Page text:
Developing a better pension scheme for our elderly citizens
Updated: 2016-01-06 09:56
By Zhou Bajun(HK Edition)
When Chris Patten, the last British governor of Hong Kong, raised the issue of introducing a universal pension system in Hong Kong shortly before the handover, the move was widely perceived as being politically motivated. It was, therefore, quickly rejected by many people in society. Back then, those born after World War II were in their prime and the problem of the growing aging population was not so serious. With the local economy doing well, the incomes of most employees and their families were still rising. People were much more concerned about the establishment of a citywide mandatory pension fund system than some half-hearted gesture.
Today, however, it is a completely different situation after the SAR government launched the first round of public consultation on improving Hong Kong's retirement pension system last month. Psychologically, people could not be more eager to have some kind of old-age financial assurance in place before retirement. This is because the growing aging population problem persists while the income gap keeps growing. The Mandatory Provident Fund, set up in December 2000, has fallen far behind the rising cost of living for the great majority of retirees.
A "universal" pension system for everybody, regardless of financial means, had already dominated public opinion before the government launched its consultation exercise. This consists of two options for the public to consider. Obviously, the opposition camp will find fault with the details of the government's plan even if it leans toward being a "universal pension". So it is little wonder their reaction to the government's consultation paper has been so uniformly negative - as the opposition favors retirement protection for the "poor" only.
The two competing options are fundamentally different from the beginning. One is for everybody (regardless of financial means) and is undoubtedly oriented toward people's right to a retirement pension. But the other is welfare-oriented and requires a means test to determine whether a person qualifies for it or not. The government told the public it favors the welfare-oriented option before it launched the consultation drive.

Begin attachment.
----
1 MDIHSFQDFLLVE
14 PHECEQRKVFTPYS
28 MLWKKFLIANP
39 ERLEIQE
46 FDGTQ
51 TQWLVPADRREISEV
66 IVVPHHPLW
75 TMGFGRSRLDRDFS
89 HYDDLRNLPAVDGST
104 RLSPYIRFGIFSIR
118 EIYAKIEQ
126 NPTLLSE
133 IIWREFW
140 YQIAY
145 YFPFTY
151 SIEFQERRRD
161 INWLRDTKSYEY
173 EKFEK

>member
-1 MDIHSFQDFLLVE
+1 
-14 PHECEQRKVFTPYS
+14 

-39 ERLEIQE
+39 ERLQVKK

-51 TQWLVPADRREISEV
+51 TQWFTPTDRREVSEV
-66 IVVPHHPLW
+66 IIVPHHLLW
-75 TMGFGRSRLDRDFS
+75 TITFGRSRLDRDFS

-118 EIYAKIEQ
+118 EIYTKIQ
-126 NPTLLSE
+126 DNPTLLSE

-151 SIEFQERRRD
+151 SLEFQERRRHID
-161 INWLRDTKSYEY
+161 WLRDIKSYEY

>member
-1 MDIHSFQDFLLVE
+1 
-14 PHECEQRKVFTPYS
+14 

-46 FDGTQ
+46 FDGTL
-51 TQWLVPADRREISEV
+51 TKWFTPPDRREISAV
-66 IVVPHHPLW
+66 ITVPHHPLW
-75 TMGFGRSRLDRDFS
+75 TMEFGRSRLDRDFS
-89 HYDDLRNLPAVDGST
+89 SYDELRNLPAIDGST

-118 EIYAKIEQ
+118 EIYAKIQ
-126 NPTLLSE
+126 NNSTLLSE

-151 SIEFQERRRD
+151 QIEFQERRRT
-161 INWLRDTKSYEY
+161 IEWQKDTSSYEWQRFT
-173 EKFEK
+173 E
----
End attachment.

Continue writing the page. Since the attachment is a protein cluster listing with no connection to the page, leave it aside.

Respecting and caring for senior citizens is a Chinese tradition. Mencius (372-289 BC) famously said in one of his teachings that people should treat old people like family. We as a nation also believe people should be cared for when they are old. This is so they do not feel forgotten and feel they can still be useful. Retirement protection is, therefore, a common way for societies to care for their old people.
When discussing material provisions, a pension scheme should not just be limited to "poverty alleviation" for poor senior citizens. The current SAR government, by assigning the universal pension scheme consultation to the Commission on Poverty made a wrong start. It ultimately reduced retirement protection to just another charity fund. I do not think the government can talk itself out of this blunder.
The true intent of a universal pension scheme is to ensure all retirees live with dignity and are cared for. Such care should not differentiate between the "poor" and other people. Society must show respect and gratitude to all those who have contributed to it.
I understand the current SAR government's concerns about the public coffers if a universal pension scheme is adopted. Legitimate as these concerns are, they should not be used as an excuse to dominate the public consultation. Instead, the government should respect the true intent of retirement protection and highlight the compassionate aspect of this. It has to do whatever is necessary so retirees feel they are receiving the help they deserve. This must not be just some gesture of pity for the needy.
Do not forget there are many retirees whose means are not low enough to qualify for the government-favored pension scheme or high enough to live comfortably without it. This "middle group" deserves attention also. The government should add an in-between option to ensure that "well-to-do" retirees are not just left to their own means for the sake of the public coffers. It is a good thing that the government plans to help retirees secure a stable income one way or another. They should just not take too long to reveal their plans.
(HK Edition 01/06/2016 page9)